skeleton driving a car. Not a rotting, pustulant, zombified corpse driving a vintage badass hot rod, but a simple, goofy, grinning Halloween-y skeleton, bared phalanxes at a sharp 10 and 2, careering off in a late-model sedan from what looks like a bordello of fellow active skeletons. And one of those skeletons has hair, quite feminine hair. Do you see the woman in the window? Second floor, middle. Ooh-la-la! Also, a skeleton pondering a noose and one swinging an ax. Huh. Skeletons are not scary; they're silly. And what about ol' mom jeans giving our skeletal pal the once-over twice? I do believe the fates have something in store for these two, putting them on a cover of a fairly lame '80s horror novel like Resurrection Dreams, Richard Laymon's agreeable but ultimately underwhelming and underwritten 1989 novel.
Book of the Dead, seemed to me an artless mess of sexual violence and gore.
Re-Animator, with a madman trying to resurrect dead bodies, Dreams is hackwork of the most inoffensive kind. Melvin Dodds is the high school nerd (you can tell that by his name) who, in a completely unbelievable moment just a few pages in, shocks the town with a horrifying experiment he displays at the school's science fair: trying to resurrect the body (with jumper cables!) of a popular female classmate, recently killed in a drunk driving accident. He ends up locked away in a mental hospital for 20 years; after he's released he heads back into town and operates a gas station. One of his former classmates, now Dr. Vicki Chandler, returns, and Melvin realizes he's loved her all along. The resurrection techniques he began in high school are now perfected, and if Vicki won't love him willingly, well....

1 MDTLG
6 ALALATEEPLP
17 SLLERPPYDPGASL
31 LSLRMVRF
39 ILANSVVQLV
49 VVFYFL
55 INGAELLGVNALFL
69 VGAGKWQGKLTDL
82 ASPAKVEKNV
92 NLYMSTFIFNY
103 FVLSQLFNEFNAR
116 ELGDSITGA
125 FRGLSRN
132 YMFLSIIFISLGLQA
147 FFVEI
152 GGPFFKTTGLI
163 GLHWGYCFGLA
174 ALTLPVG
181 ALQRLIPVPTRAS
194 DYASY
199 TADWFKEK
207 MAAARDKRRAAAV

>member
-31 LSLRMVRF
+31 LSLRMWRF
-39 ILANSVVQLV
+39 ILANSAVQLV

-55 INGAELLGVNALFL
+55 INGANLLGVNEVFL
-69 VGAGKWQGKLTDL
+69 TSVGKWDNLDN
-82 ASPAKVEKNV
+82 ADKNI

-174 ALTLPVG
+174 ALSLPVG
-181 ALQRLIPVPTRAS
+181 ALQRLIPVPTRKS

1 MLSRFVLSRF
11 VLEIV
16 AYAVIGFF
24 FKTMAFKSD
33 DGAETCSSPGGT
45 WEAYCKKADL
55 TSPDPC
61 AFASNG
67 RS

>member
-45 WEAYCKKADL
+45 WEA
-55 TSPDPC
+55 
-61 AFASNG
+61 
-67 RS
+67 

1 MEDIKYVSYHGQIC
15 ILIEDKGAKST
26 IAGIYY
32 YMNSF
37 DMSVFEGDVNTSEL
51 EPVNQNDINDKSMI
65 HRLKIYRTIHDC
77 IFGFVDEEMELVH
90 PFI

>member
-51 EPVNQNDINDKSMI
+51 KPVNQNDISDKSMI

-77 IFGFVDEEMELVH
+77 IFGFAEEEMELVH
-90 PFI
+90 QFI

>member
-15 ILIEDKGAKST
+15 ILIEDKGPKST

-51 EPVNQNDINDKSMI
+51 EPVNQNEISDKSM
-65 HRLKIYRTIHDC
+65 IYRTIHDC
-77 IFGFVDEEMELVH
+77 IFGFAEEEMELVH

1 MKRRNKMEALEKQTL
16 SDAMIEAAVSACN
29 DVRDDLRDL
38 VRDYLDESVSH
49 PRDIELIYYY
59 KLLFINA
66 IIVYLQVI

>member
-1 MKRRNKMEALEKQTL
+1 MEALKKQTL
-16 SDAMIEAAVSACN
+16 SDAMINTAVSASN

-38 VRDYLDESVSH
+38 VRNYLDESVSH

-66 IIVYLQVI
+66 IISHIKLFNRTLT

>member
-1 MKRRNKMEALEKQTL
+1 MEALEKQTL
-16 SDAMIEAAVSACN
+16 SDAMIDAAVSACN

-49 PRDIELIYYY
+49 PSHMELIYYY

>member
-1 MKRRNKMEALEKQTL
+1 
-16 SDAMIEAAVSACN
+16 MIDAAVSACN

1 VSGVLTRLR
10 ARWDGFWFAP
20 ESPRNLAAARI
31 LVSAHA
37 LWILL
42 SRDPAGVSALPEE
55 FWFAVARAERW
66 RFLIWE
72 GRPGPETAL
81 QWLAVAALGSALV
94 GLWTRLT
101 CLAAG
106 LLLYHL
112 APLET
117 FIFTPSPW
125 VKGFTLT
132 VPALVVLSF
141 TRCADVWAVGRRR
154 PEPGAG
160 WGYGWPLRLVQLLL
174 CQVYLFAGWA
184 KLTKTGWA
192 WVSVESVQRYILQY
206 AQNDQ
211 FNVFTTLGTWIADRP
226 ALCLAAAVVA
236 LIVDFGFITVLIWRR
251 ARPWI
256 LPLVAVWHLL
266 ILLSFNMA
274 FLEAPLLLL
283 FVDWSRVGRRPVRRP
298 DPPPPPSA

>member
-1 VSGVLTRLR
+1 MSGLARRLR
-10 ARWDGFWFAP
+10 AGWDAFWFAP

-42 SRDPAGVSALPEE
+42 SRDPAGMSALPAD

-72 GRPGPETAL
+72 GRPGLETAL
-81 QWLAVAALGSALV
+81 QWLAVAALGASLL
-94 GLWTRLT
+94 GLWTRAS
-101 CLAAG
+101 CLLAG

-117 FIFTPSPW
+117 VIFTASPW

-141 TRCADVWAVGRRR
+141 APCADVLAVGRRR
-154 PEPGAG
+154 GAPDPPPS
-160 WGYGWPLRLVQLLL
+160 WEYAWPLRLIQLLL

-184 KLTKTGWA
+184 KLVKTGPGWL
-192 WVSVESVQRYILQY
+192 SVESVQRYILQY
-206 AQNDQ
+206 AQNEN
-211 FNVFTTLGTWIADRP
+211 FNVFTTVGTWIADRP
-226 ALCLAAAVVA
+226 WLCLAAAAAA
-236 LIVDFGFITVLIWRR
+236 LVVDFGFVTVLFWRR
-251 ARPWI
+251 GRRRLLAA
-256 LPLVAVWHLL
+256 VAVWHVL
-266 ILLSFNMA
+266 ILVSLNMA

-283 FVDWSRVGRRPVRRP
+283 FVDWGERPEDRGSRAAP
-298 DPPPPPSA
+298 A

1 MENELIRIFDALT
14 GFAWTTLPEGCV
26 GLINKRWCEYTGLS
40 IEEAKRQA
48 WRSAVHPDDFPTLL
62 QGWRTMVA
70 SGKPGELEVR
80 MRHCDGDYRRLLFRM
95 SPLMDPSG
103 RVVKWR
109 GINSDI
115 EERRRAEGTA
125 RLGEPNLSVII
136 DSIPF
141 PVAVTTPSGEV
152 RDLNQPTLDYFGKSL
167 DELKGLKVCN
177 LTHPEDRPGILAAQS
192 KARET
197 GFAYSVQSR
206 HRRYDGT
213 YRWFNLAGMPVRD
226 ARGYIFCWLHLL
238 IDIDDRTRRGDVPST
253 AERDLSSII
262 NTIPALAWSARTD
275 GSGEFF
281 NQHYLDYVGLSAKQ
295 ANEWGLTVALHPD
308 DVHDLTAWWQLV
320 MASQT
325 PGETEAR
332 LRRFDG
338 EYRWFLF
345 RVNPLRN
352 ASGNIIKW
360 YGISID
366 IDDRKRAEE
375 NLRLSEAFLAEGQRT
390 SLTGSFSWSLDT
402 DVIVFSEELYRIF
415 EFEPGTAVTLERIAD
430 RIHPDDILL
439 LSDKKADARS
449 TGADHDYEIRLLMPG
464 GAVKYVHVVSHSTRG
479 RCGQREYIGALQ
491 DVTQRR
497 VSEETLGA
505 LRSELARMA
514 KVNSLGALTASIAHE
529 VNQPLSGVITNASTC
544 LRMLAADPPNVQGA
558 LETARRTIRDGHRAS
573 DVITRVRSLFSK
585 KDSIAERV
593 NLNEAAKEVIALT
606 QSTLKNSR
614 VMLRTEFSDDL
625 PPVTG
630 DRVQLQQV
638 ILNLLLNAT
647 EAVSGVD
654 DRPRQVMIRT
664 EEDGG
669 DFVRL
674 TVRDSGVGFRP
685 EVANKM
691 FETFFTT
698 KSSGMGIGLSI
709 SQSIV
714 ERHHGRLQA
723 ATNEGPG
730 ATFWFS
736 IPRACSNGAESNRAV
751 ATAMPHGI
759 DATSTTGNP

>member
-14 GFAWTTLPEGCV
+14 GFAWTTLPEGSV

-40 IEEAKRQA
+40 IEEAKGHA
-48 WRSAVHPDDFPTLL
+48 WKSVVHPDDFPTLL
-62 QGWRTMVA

Resurrection Dreams is ham-fisted and obvious, gory in the dullest manner, lacking the wit or passion or intensity that could have made his somewhat intriguing premise memorable. Let's just turn off the lights and close the door, shall we, and never speak of this again.
Manhattan Baby (1982)
6 hours ago